Director Peter Walsh’s new documentary “Just Be Gemma” follows local trans-activist Gemma Hickey through a year and a half of their transition. The film will premiere on CBC Television on September 23rd at 9:00pm. After its premiere, it will be available on

St. John’s-based activist Gemma Hickey is known for playing a significant role in the legalization of same-sex marriage in Canada. They are also the founder of Pathways, an agency that offers support to survivors of religious institutional abuse.

Hickey is currently engaged in a highly publicized legal battle, for fighting for Canadians’ right to identify as non-binary on government-issued documents, including passports. On November 22nd, Hickey will be bringing the issue to Newfoundland and Labrador’s Supreme Court.

“I’ve never been comfortable being gendered as a female, but I don’t want to change my name, I love my name. I’ve had top surgery but I don’t want bottom surgery. So non-binary is how I identify, it just feels right, I’m just Gemma,” Hickey said.

Hickey felt the need to document their transition to monitor how they were changing, and to create an artefact that might be useful to other trans folks. They had already collaborated with Walsh on other projects, and when the idea of a documentary came up in conversation, it felt like the right way to share Hickey’s story.

“Under Peter’s direction, I was making video dairies and he was documenting trips to doctor’s office and following me around with the camera,” Hickey explained. “Peter and his crew have been following me for about a year and a half, from my first shot of testosterone to present day. It’s been an intense year and a half.”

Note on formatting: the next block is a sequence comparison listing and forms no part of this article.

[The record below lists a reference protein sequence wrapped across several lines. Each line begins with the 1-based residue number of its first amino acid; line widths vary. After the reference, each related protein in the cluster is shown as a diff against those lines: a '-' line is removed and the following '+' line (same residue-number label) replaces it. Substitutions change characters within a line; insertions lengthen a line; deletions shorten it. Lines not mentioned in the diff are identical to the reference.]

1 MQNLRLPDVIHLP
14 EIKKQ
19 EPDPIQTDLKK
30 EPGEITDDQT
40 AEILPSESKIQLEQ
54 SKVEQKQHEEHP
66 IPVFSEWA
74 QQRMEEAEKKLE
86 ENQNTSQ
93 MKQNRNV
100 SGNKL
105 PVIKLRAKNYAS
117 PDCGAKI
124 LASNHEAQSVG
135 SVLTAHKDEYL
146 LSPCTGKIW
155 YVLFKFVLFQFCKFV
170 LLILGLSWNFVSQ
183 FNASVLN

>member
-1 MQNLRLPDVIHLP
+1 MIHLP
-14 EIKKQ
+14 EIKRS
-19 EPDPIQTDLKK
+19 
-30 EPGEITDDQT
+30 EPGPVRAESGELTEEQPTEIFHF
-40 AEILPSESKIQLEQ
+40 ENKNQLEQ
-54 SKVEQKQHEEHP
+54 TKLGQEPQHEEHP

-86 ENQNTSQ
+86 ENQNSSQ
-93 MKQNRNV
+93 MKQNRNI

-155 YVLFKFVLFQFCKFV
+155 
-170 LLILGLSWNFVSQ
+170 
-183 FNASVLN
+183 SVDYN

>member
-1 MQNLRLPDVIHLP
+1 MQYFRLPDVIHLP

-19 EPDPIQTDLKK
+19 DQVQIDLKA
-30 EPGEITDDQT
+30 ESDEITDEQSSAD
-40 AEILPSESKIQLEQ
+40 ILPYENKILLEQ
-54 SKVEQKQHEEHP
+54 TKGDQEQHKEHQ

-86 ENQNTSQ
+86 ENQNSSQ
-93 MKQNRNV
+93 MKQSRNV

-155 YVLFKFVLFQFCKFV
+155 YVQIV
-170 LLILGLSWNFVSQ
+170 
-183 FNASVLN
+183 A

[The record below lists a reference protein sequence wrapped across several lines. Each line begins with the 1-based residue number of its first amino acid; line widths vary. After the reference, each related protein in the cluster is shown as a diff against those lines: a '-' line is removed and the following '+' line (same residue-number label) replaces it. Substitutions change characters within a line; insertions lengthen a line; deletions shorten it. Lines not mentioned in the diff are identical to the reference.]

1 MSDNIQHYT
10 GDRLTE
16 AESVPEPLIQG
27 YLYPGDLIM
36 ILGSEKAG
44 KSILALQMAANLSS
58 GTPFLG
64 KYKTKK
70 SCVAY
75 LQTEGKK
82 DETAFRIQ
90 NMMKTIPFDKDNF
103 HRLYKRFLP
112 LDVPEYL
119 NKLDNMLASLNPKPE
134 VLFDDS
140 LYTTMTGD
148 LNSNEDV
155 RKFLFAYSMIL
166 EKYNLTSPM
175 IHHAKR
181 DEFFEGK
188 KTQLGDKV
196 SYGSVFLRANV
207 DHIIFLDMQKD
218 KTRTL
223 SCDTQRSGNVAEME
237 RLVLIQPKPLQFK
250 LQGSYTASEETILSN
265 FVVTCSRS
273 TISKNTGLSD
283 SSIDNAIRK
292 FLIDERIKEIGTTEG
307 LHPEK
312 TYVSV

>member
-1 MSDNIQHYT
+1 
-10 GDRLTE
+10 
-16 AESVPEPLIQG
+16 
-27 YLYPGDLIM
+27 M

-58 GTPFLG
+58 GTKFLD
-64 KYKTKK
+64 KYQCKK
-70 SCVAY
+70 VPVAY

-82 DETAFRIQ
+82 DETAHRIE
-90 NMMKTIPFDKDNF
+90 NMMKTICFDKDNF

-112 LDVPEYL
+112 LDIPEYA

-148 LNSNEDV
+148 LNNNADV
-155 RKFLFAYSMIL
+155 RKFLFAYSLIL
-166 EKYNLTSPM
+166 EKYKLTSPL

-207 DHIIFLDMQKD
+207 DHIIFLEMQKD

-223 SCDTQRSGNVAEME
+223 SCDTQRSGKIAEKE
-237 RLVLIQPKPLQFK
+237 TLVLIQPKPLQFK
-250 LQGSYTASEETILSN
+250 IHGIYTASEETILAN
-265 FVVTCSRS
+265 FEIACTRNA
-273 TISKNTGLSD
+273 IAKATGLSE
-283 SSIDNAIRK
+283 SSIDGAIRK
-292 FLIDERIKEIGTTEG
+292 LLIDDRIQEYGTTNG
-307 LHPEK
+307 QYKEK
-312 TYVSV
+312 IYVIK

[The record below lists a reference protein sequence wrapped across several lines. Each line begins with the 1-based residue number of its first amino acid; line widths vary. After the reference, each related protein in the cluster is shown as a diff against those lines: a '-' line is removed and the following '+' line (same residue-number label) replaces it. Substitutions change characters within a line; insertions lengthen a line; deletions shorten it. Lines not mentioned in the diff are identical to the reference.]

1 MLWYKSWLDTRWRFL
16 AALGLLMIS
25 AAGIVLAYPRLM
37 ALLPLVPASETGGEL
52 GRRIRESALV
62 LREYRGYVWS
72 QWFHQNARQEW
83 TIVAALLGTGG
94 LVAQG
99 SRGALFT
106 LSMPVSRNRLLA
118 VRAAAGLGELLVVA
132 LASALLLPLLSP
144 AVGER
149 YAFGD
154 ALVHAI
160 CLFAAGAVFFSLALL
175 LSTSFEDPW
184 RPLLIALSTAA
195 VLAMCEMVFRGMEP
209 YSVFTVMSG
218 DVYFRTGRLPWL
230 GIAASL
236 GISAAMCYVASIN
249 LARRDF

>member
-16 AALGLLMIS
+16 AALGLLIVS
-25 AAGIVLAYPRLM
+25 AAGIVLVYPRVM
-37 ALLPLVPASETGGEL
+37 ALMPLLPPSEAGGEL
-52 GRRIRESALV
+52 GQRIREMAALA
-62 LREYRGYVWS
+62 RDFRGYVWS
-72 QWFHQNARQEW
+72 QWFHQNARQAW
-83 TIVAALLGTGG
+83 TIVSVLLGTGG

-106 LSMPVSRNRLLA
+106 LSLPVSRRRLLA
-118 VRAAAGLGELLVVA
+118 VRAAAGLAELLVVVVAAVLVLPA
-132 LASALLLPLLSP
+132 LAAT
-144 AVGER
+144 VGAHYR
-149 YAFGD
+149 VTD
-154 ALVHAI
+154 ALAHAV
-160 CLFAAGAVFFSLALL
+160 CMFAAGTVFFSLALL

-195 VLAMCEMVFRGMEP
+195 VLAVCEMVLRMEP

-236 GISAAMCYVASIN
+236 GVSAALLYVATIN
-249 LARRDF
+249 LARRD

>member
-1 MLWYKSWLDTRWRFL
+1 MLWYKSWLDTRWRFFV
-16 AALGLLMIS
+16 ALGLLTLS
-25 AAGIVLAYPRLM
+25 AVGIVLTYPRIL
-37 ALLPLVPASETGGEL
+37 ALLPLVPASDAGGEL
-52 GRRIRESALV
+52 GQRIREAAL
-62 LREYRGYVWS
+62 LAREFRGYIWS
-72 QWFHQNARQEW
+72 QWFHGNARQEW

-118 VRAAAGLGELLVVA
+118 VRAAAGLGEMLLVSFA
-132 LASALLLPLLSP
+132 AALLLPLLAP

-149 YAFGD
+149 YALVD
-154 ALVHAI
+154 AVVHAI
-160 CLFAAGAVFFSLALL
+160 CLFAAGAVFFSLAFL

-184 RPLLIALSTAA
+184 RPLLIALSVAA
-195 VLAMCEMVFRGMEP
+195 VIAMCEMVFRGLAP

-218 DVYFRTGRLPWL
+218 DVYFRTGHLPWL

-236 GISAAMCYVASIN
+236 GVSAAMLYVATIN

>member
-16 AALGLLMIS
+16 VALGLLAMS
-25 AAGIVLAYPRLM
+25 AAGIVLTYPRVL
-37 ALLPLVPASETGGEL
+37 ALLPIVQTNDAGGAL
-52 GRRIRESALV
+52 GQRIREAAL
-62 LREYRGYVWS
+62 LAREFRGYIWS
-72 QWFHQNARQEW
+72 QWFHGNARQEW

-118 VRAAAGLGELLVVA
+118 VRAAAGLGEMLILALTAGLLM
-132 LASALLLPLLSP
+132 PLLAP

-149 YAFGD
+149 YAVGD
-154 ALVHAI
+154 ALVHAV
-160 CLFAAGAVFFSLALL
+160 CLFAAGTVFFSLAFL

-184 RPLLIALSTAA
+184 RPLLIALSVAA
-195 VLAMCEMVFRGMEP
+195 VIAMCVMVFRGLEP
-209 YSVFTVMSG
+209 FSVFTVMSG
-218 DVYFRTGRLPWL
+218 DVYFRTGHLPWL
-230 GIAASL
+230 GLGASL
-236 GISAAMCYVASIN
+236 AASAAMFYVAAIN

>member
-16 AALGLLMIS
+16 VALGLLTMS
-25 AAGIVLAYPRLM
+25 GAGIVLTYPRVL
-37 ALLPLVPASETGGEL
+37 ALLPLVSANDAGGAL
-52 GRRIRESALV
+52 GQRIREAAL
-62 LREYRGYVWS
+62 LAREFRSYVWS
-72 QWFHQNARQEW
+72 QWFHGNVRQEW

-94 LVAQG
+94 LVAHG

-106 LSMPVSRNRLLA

As a director, Walsh was interested in exploring Hickey’s experience of transitioning on a very intimate level, as opposed to focusing on how Canadian laws and policies impact trans people in general. Although he acknowledged those narratives are intertwined and impact each other.

“I knew early in the process this film was going to be about a personal journey and not a vast exploration of the issue across North America. I knew Gemma’s personal relationships would be important and I knew physical changes would be important,” Walsh said. “It was also a process of checking in with Gemma and talking about what they felt should be included.”

The film follows Hickey through their top surgery, as well as a break up and the death of their grandmother. Through all of these events Hickey was committed to documenting what they were going through as openly and honestly as possible.

“I’m hoping that my vulnerability, which I believe is my greatest strength, will help other people and especially children who are struggling and feel like they don’t have a place to fit in. I’m trying to carve out that space for them and for me,” Hickey said.